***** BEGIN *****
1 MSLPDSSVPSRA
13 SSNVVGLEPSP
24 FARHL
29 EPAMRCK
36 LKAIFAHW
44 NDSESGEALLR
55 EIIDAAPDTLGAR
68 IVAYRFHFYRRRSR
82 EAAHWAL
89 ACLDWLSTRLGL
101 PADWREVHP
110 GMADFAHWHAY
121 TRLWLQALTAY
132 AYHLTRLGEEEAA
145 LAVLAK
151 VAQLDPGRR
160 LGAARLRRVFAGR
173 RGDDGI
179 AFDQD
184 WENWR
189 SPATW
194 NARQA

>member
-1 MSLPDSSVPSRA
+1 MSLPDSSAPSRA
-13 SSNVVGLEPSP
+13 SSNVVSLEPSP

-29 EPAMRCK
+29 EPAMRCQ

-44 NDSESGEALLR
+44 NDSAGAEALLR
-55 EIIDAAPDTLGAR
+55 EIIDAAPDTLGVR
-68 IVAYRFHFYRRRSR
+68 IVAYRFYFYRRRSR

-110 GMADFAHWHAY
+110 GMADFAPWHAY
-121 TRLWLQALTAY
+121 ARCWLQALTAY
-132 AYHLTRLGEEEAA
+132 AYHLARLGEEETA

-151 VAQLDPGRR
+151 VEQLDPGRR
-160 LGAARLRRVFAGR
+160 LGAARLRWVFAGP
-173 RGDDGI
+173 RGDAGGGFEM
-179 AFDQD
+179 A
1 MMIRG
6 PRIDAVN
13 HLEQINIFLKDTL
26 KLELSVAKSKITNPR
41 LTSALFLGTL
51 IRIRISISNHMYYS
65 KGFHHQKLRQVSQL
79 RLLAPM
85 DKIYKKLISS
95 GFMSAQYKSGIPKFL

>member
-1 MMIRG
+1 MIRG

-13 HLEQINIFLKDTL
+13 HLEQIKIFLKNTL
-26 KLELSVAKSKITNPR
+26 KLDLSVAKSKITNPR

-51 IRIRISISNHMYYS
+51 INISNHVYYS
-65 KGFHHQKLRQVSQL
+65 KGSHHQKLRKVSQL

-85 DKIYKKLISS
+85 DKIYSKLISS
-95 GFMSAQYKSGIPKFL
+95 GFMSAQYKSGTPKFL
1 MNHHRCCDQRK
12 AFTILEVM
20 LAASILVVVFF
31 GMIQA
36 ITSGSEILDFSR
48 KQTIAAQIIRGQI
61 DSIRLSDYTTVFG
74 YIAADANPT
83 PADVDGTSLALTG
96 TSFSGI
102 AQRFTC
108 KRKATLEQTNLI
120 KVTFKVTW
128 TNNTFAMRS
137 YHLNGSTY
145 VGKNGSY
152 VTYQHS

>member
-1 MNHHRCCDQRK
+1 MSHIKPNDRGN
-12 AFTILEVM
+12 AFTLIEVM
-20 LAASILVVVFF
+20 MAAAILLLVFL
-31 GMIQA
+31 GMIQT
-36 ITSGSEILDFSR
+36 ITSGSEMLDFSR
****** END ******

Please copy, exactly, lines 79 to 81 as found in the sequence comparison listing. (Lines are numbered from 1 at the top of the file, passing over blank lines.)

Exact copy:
36 ITSGSEILDFSR
48 KQTIAAQIIRGQI
61 DSIRLSDYTTVFG